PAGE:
From information supplied by Henki Flatlandsmo and Odd-Roar Wiik, Norway
Charakusa Valley, Nafees Cap, west face.
What was going on? Odd-Roar was awakened by the sound of a slide coming from above. When the first ice blocks hit the portaledge, he threw himself into the wall, half on top of Ole, covering his head as best he could. A few anxious seconds later it was quiet again. A large block of ice had come through the fabric. Later he heard the story of “the last kiss” from Henki, 100m below. He and Sigurd had thought their last hour had come, and in the chaos made an intimate farewell. Before long they were all laughing, but the camp that they felt so sure was safe no longer seemed comfortable. They’d placed it at the lowest ledge on Nafees Cap, the large granite tower below K7. It was partially hidden under overhangs, though now they realized these were not as large as they’d imagined.
It was September, and Norwegians Henki Flatlandsmo, Sigurd Felde, Ole Ivar Lied, Jarle Kalland, Sindre Saether, and Odd-Roar Wiik were in the Karakoram, which only Felde had visited previously. With porters they had moved their gear from base camp to the foot of 900m-high Nafees Cap, fixing ropes to assist load carrying on difficult sections. This approach was hot and tiring and paradoxically coincided with the best weather of the trip, when ideal conditions would have been overcast and cold. Flatlandsmo, Felde, Lied, and Wiik worked on the large corner system attempted a number of years ago by Germans, while Kalland and Saether followed a line more to the right. The left-hand route gave nice aid, mostly A1-A2. The climbing was varied, needing everything from beaks to large cams, one pitch requiring Wiik to leapfrog Big Bros. However, cracks were filled with soil and vegetation. After climbing six pitches they placed their first portaledge camp 250m above the snow. Halfway up the wall they passed the German high point and continued up right, whereas in hindsight left would have been better. Their second camp was in an open dihedral and vulnerable to anything falling from above.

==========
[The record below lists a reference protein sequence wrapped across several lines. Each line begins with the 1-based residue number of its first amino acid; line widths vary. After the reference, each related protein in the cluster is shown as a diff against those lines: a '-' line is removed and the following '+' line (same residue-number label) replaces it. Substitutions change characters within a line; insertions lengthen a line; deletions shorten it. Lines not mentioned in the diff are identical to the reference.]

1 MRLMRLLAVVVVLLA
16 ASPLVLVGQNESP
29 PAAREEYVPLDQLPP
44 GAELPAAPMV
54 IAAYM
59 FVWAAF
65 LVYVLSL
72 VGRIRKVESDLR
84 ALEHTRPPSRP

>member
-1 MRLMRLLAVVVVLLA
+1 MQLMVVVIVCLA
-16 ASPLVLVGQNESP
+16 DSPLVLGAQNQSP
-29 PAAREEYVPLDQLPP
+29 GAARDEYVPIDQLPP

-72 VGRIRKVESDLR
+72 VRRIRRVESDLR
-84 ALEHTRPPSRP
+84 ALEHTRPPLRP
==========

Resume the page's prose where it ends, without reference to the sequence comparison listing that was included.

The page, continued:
The weather became colder and more unstable, with rain every day. After 20 days and 22 pitches, up to A3, the four reached the top of the wall at midnight in a snowstorm. The gentle rock ridge to the summit was a non-issue, and they immediately began their descent. Rappelling proved demanding with four people hanging on each stance, sorting gear, surrounded by darkness and falling snow. However, by 5 a.m. they were back at the portaledges. Next day Ole removed four of the five ropes fixed above the camp, one having to be abandoned, as it was encased in ice and impossible to free.
After a day of sitting out the storm, they received a message over the satellite phone that the weather would be good the next day but bad again the day after, making getting off the wall the next day a priority. It was covered with ice, which peeled off in the sun and bombarded the climbers during their descent, but that night they reached base camp with most of their equipment.
Kalland and Saether spent six days on their line, climbing 20 pitches up to 5.11d and A2. The route, which involved many off-widths and chimneys that made hauling difficult, lay between the first Norwegian route and Naughty Daddies (630m, 5.12 or 7b, Adrian Laing-Jon Sedon, 2009, not to summit). The first route to climb Nafees Cap, following the right edge of the wall, was Ledgeway to Heaven, put up in 2007 by Nico and Olivier Favresse, Adam Pustelnik, and Sean Villanueva (1,300m of climbing, 28 pitches, 5.12+). These four named the spire after their local guide/cook.
The Norwegians had a great if exhausting trip and to quote Wiik: “One thing for sure, I’m going back to Pakistan—a wonderful country with wonderful people, no matter what kind of impression the media and others may give.”
Editor’s Note: Earlier in the summer Willi Oppenheim, Jake Tipton, and Ben Ventor, climbing in alpine style, got 14 pitches up a line to the left of the Norwegian four-man route. They made two bivouacs on ledges but retreated in heavy snowfall on their third day. On a previous attempt, this time in capsule style (and including a fourth member, Josh Beckner), they spent 10 days on the wall in mostly bad weather, making slow progress through heavy snowfall, before bailing a few hundred meters above the glacier.